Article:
Greece Set to Get More Bailout Aid
Greece received a clean bill of health from its international creditors on Monday, securing more rescue aid and prompting its finance minister to say he would ask for much more debt relief if Athens keeps meeting its bailout targets.
Athens is on course to contain its debt and pull itself out of a crippling recession next year, the creditors said, adding that the next disbursement of aid to the country, of at least 2.8 billion euros ($3.7 billion), should be approved soon.
The "troika" of creditors - the European Commission, International Monetary Fund and European Central Bank - gave the green light for the aid after Greek authorities gave up their opposition to about 15,000 public sector layoffs, a key condition of its latest bailout deal agreed late last year.
"I am very pleased that the government is making a particularly determined effort in this area," the IMF's mission chief to Greece Poul Thomsen said in a conference in Athens. "It has always been a surprise to me ... that it's been such a political taboo to get rid of people who underperform".
The lenders also convinced Athens to freeze plans for a merger between National Bank and Eurobank, respectively its top and third-biggest lenders. The creditors were concerned that the joint bank would become too big to be sold off to private investors after its publicly funded rescue.
The deal with its creditors opens the way for another 6 billion to be disbursed in May, Greek Prime Minister Antonis Samaras said.
Samaras, who heads a fragile three-party coalition, said the deal showed that Greece was getting out of trouble even as other euro zone countries were getting bogged down in the crisis.
"Until recently, Greece was setting the bad example," he said in a televised statement. "Now Greece is shielded and it's other member states which are facing problems."
Drastic Debt Cut
In exchange for harsh austerity measures that have thrown the Greek economy into its deepest peace-time recession and strained the cohesion of its fragile coalition, Athens plans to ask creditors for a large debt cut.
Athens aims to achieve a primary budget surplus (before debt payments) in 2013, fulfilling one year earlier than planned a key condition to obtain further debt relief from its creditors, finance minister Yannis Stournaras said in the same conference.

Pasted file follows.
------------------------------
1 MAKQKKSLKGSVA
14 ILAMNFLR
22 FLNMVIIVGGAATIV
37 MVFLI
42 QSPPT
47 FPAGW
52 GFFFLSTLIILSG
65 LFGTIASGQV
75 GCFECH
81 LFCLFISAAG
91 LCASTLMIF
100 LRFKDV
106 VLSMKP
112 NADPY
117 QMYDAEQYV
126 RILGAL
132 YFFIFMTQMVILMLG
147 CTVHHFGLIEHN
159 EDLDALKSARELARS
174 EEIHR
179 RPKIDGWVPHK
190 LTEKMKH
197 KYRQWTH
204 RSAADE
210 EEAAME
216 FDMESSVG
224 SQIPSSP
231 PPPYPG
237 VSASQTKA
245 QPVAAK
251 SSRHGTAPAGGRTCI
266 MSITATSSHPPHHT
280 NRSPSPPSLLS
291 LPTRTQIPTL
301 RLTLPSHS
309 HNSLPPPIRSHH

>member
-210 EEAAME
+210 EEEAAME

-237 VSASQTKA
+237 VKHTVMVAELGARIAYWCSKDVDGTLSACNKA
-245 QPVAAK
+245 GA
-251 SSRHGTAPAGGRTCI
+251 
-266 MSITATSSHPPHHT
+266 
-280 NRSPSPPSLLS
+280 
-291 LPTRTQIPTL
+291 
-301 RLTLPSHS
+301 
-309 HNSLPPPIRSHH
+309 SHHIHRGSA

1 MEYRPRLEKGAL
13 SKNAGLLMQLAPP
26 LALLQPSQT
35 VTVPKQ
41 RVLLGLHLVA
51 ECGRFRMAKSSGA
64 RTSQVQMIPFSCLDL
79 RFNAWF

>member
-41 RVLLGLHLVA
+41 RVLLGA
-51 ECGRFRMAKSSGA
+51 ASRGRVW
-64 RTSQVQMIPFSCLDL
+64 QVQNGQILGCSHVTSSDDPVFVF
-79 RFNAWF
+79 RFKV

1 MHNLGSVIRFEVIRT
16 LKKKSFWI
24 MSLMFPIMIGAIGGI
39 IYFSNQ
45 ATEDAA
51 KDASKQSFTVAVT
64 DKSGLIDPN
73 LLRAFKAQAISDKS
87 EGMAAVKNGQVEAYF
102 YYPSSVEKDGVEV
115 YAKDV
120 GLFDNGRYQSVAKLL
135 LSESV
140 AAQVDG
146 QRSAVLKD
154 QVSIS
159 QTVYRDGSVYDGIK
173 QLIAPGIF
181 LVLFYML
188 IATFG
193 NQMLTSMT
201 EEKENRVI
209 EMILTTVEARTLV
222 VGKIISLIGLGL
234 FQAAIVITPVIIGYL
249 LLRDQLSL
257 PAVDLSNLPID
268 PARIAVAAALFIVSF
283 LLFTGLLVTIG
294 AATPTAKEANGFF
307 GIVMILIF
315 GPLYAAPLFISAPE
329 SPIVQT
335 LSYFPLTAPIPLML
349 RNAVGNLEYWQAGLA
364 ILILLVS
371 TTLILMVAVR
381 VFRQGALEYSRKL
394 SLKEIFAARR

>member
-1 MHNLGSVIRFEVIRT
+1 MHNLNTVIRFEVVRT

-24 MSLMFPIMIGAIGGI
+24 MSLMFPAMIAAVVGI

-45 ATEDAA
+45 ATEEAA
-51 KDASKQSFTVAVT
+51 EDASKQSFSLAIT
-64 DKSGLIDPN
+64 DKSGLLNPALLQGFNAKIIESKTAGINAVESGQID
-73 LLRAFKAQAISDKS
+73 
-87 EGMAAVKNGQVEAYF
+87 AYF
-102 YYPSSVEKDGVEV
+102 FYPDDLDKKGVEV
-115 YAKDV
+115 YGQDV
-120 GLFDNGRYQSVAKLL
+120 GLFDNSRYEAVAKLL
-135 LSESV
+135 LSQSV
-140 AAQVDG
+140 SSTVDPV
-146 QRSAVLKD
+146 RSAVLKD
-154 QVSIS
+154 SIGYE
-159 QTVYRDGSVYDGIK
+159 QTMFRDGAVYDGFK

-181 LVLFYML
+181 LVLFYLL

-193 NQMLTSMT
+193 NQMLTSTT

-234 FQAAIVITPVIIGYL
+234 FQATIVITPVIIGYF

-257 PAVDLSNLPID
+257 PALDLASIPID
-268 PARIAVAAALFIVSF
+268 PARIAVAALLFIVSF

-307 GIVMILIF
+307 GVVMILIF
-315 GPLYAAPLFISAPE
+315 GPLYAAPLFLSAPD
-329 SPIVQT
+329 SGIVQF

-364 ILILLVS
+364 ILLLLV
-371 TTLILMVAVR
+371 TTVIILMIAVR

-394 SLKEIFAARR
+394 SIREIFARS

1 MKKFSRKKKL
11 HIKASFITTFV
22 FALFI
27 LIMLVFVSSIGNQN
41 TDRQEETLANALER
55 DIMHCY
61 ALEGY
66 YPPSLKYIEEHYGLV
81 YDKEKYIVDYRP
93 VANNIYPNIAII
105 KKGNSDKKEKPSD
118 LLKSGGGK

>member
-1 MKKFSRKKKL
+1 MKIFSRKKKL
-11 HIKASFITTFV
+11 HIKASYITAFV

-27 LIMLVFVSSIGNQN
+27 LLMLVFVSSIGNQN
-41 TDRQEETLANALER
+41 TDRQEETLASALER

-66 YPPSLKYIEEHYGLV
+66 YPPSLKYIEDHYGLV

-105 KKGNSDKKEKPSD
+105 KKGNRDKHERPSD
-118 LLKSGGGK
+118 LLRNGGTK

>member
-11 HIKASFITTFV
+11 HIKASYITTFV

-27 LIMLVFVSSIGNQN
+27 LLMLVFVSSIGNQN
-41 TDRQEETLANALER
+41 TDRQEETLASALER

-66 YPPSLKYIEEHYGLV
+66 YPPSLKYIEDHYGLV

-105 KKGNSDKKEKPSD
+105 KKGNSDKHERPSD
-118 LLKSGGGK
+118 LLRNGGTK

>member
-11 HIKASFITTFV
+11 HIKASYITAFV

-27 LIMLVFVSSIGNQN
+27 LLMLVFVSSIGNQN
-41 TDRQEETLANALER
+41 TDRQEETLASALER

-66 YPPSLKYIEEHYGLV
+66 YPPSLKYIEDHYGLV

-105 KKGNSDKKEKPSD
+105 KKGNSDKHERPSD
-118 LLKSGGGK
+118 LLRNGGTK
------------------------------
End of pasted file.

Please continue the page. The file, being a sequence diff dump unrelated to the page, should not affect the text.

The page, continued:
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"The major goal today is to achieve a primary budget surplus (before debt payments) as soon as this year...to ask for a drastic reduction of public debt," finance minister Yannis Stournaras said without elaborating.
The troika has already granted Greece debt relief of about 40 billion euros late last year, through lower interest rates and longer maturities on its rescue loans.
It has promised more debt relief, probably by similar means, if Athens secured a balanced primary budget this year and surpluses later.
Under its current bailout plan, Greece is supposed to achieve a balanced primary budget this year and post a surplus of 1.5 percent of GDP in 2014.
Athens has already obtained about 200 billion euros of EU/IMF rescue loans since mid-2010 and shaved about 100 billion euros from the value of its existing bonds held by private-sector investors.
But it still needs further relief to make its debt viable in the long term. The debt-to-GDP ratio currently stands at more than 160 percent and the IMF said it must be cut to 120 percent by 2020 to be "sustainable".
In its review on Monday, the troika confirmed it was prepared to consider "further initiatives and assistance" to help bring the debt down more rapidly once Greece has achieved a primary surplus.
Euro zone finance ministers and the IMF are expected to sign off on the troika review in May.
The troika's next review is expected to take place in June. By then, Greece must have carried out its first big privatizations and set out how it will cover a budget shortfall of 2 to 4 billion euros for the years 2015 and 2016.
Greece's coalition government has ruled out taking any new austerity measures and hopes that stronger-than-expected recovery will create enough revenue to make up for the shortfall.